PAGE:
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  20.  
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    JEDIDIAH, Oct 14th, 2010 @ 6:36am

    Re: Re: Hmmm.

    > Anyway, even though I'm not a fan of software patents in
    > general, being that in over 6 years, no one else has
    > developed anything this way, makes it actually sound
    > fairly non-obvious and unique.

    No. Actually, there are multiple vendor and open standards in this area. Just about any professional video application you can name probably has support for GPU accelerated encoding.

    This level of understanding of the industry is why patents of this sort get granted.

    It's also why there's such a wide disconnect between various factions in any argument about this stuff.

     

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  21.  
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    Anonymous Coward, Oct 14th, 2010 @ 6:46am

    Hey anybody can get a patent because the idiots reviewing have no clue what they're looking at. Microsoft is going to patent themselves right out of business. Who needs them! They have always stolen their products and enhancements.

     

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  22.  
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    AdamR (profile), Oct 14th, 2010 @ 7:42am

    Re: Hmmm.

    Well the chips in video cards has evolved over the last six years how do you patent something it couldn't do? Also where would this fit in with DirectX that which suppose to make things easier for you to use the gpu?

     

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  23.  
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    angry dude, Oct 14th, 2010 @ 8:01am

    Re: MS GPU enhanced Video 7813570

    little paranoid, aren't we ?

    BTW, Nvidia is a fabless semiconductor company (almost a patent troll in masniks definition): it contracts out the entire process of manufactoring their chips to Taiwan

    China or Taiwan - what's the f******g difference for US national security or unemployed US engineers ?

    Repeat the mantra: everything is made in China (or Taiwan)

    Or just read the back of your IPhone:
    "Designed in California, made in China"

    National security ??? You gotta be kidding....

     

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  24.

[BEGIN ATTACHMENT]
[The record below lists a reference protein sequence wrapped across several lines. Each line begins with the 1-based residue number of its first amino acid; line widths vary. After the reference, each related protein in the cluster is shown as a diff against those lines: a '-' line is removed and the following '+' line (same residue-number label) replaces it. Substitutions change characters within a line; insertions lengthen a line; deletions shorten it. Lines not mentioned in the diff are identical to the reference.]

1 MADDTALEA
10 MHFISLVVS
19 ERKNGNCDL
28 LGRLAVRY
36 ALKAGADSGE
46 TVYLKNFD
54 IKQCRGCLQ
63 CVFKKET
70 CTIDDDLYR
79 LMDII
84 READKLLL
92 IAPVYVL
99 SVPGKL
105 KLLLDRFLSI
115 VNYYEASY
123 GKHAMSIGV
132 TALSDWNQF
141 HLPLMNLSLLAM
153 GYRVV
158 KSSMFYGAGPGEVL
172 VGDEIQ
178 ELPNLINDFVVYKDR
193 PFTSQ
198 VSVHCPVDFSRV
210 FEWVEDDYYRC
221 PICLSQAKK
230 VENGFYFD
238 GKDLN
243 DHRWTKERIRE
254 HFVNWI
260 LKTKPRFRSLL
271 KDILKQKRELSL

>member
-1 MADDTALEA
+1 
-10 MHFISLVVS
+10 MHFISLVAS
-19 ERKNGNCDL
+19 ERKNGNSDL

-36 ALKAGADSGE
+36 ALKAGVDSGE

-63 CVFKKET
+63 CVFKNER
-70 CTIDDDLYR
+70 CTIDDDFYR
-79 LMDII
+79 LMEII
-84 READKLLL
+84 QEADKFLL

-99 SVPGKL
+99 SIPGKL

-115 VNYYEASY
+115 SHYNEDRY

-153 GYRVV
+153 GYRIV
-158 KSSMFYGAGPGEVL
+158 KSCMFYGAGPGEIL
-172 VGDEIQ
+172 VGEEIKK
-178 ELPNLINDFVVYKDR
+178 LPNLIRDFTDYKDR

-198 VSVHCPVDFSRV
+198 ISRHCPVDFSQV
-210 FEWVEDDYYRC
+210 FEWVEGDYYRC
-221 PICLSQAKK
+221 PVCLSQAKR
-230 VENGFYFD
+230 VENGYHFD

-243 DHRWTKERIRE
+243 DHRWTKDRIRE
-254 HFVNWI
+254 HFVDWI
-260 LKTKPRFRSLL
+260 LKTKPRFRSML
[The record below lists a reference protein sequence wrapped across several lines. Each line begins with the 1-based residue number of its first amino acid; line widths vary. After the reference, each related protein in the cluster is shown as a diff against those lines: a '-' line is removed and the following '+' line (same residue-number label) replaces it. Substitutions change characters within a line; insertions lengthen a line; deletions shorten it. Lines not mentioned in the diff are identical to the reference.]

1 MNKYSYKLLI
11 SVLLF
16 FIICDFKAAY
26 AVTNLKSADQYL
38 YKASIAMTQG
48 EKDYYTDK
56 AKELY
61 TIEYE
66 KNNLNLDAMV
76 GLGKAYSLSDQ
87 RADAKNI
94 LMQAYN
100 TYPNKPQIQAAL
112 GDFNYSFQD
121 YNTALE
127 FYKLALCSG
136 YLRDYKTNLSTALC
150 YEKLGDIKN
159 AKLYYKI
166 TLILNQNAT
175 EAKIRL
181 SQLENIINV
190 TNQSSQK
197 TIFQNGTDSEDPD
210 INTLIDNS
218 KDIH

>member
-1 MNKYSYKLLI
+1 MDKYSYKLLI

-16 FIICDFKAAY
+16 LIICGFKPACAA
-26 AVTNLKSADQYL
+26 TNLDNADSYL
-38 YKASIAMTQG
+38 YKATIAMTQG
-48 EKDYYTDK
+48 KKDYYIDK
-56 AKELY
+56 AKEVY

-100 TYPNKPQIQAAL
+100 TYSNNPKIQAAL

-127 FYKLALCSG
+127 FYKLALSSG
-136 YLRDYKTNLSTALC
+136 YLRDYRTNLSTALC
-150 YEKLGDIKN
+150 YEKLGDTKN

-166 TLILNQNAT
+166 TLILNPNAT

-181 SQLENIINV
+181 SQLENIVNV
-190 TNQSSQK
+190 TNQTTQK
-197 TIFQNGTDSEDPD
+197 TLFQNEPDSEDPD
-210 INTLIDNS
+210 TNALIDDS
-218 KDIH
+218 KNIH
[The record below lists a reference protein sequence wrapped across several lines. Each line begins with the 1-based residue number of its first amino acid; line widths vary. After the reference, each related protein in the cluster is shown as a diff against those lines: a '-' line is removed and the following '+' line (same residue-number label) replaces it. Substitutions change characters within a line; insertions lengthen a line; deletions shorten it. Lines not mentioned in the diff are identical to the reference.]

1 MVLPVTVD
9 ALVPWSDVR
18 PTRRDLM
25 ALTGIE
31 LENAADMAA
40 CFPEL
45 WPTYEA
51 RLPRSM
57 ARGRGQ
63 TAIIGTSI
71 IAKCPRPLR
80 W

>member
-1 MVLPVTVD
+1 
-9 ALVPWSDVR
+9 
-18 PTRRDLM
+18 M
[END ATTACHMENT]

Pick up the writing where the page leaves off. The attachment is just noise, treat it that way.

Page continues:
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    TtfnJohn (profile), Oct 14th, 2010 @ 8:10am

    Re: This strategy will work for a while. See Halloween Documents

    Sorry, Microsoft, even the bail out is a non starter. Critical systems used by the US Military, NASA and many others run on Linux servers hand rolled by the department in question.

    Can you honestly imagine the Mars rovers running Windows and needing a reboot for every trivial update just to force the OS to reread it's damned registry? :-)

     

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  25.  
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    LZ7, Oct 14th, 2010 @ 8:50am

    Re: This strategy will work for a while. See Halloween Documents

    LOL, I love it! ... IV is a dark cloud on the horizon It's amassing a portfolio that could cripple the US economy. In all seriousness if they were to use these patents to extract money from every business that infringed. They would be the largest company in the world. Their primary lobby is already insanely powerful. Without a change in lobbying there won't ever be change in Washington.

    I'll expat my company to New Zealand with the rest of the tech industry.

     

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  26.  
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    LZ7, Oct 14th, 2010 @ 9:00am

    Re:

    "screw the workers, lets take the dumbest way to try and preserve companies"

    That's exactly how it went down. To ease the fear that big business felt during the dotcom "revolution" (which is where this whole mess came from BTW). They were given the DMCA and as it turns out the expansion of the patent monopolies worked in their favor.

     

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  27.  
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    LZ7, Oct 14th, 2010 @ 9:10am

    Re: Hmmm.

    Hi Def DVR manufacturers, have been using this exact method for at least 5 years. The EFF should be releasing a list of prior art soon.

    BTW: YOU'RE RONALD FUCKING RILEY STOP COMMITTING FRAUD YOU SLEAZY PIECE OF SHIT!!!

     

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  28.  
    identicon
    Anonymous Coward, Oct 14th, 2010 @ 9:40am

    Re: Masnik is a tool

    Have you ever contacted IBM and Acacia Media about licensing their inventions that you're all ready "stealing" for your web sites?

     

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  29.  
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    angry dude, Oct 14th, 2010 @ 10:04am

    stupid stupid techdirt lemming punks

    YOu really are idiots, masnik's followers
    amen

     

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  30.  
    identicon
    Anonymous Coward, Oct 14th, 2010 @ 2:36pm

    Re: Re: Hmmm.

    The EFF should be releasing a list of prior art soon.

    As we've seen plenty of times now, prior art doesn't mean a thing these days if the patent is held by the likes of Microsoft or some other government "partner". The USPTO will just take your prior art and wipe their collective asses with it.